History of ECH
In 1858, Reverend Louis Nollau began what was to become an enduring mission. He opened the basement of his church, St. Peter’s Evangelical Church as shelter to a young boy named Henry Sam, and so the German Protestant Orphans Home began. Many other children followed, due to the recurrent outbreaks of cholera, a fatal disease at the time. This all important orphanage later became ECH and has stood the test of time for over 150 years.
Incorporated in 1861, the then German Protestant Orphan’s Home operated in the parsonage at St. Peter’s Evangelical Church for the next two years. As more children arrived, these quarters became too small, so the orphanage moved to a larger home on Carr Street in downtown St. Louis.
Following a fire in 1863, Rev. Nollau and the Board of Directors felt that the children needed a place in the country where they could breathe the clean air and learn a trade. They purchased a 65-acre farm on the St. Charles Rock Road for $23,500. The farm was on one of the highest points of St. Louis County and provided a substantial mansion, outbuildings, faming fields, as well as over 1,000 fruit bearing trees.
In the fall of 1866, 60 boys and girls moved to the “country.” It was a half-day’s ride from the city by farm wagon.
By 1874, the number of children reached 250 and the Board of Directors had to make the decision to turn some children away. The “family” had outgrown its current home. So, to accommodate everyone, that fall, the original mansion was rebuilt to house all the children, staff and a school on the grounds.
Three years later, in 1877, during a blizzard, this newly re-modeled building caught fire. The children were temporarily moved to other orphanages in the area. Just eleven months after the blaze, a new home was built on the existing foundation and dedicated in November 1877.
The German Protestant Orphan’s Home continued to thrive. Every transaction, every communication was done in German. In 1917, after World War I, the Board decided that all religious instruction, education, communication and all publications should be done in English. Then in September 1918, all other transactions were changed to English.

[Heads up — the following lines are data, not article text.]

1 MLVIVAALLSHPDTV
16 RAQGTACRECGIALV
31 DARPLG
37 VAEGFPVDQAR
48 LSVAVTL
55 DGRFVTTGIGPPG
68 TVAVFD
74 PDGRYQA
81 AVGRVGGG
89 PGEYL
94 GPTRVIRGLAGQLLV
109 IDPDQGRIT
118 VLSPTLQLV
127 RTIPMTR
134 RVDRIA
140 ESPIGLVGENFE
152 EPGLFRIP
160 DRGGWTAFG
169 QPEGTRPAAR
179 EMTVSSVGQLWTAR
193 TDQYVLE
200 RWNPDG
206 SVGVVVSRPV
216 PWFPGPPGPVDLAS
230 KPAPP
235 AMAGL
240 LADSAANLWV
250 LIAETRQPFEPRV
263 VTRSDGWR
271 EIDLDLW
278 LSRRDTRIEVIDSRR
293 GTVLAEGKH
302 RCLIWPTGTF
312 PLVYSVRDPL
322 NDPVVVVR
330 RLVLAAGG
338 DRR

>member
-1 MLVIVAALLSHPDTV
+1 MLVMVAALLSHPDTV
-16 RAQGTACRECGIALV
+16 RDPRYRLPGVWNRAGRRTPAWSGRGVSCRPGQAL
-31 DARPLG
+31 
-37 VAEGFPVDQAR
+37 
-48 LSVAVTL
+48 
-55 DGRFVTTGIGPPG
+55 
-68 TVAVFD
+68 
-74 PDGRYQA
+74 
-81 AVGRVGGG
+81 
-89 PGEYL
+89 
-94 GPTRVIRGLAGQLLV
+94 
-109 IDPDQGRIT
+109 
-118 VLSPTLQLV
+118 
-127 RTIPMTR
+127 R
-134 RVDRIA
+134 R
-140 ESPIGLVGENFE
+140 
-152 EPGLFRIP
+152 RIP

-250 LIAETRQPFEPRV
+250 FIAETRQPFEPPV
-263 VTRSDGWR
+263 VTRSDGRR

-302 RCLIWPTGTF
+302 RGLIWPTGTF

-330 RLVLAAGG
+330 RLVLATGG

During the depression, the Home was able to keep doors open by selling much of the property, down to our existing 34 acres.
On September 18, 1945, The Board voted to rename the German Protestant Orphan’s Home to Evangelical Children's Home. 1946 saw the change in care from an orphanage to a residential treatment facility for children from “broken homes.” Following World War II, more and more children were being placed in Foster Care. The emerging role of ECH, in some cases, became that of a center for the emotionally damaged child.
As the times changed, ECH managed to stay a leader in the field by continuing to be innovative in the care of the children served. During the mid 1950’s, six traditional ranch houses were built to replace the dormitory style living quarters, a revolutionary decision during the times. These houses continue to be home today to 56 children in our care.
In the 1960’s the first group home was opened. In 1965, the Day Care Center began to help mothers who might otherwise be unable to care for their child.
In 1978, following a study in the Kansas City area, it was decided to open a girls unit as a branch of ECH.
During the 1980s our programs continued to be innovative and evolve to meet the needs of our changing society. The on-grounds school was reinstated for youth who were having difficulties in the community schools; a program, called Steppingstone, for older teens was created; The Family and Personal Counseling Center began; and the first day treatment children were accepted on campus.
Our Kansas City campus has also evolved through the years, accepting both young men and women. Then in 1997, the Kansas City program changed to Steppingstone, accepting only older teens who found themselves homeless or ready to phase out of the welfare system, an underserved population in the area. The idea - to teach these young men and women independence and how to be successful.
In the last 10 years, we have continued to expand our services with an entire array of programs that work with children and families in their own communities, while maintaining our residential treatment program on our historic Rock Road campus. The goal of these community support programs is designed to assist families early in their children’s lives to prevent future serious problems. Our community based services include: The Family Reunification Services, Family Focused Residential Services, Intensive In-Home Services and Foster Care Management. Family Reunification Services provides intensive, in-home services to families reunifying with their children. The Family Focused Residential Services allows a broad range of services designed to help families successfully reunite following placement. Intensive In-Home Services provides a broad range of services designed to keep families together. Family Case Management Services provides foster care services through a contract with the State of Missouri.
For the past 150 years, ECH has remained true to the mission set forth by Rev. Nollau. We have continued to look after the welfare of the children and families who need it the most. Our rich and colorful history has built the foundation we will use to be successful for the next 150 years.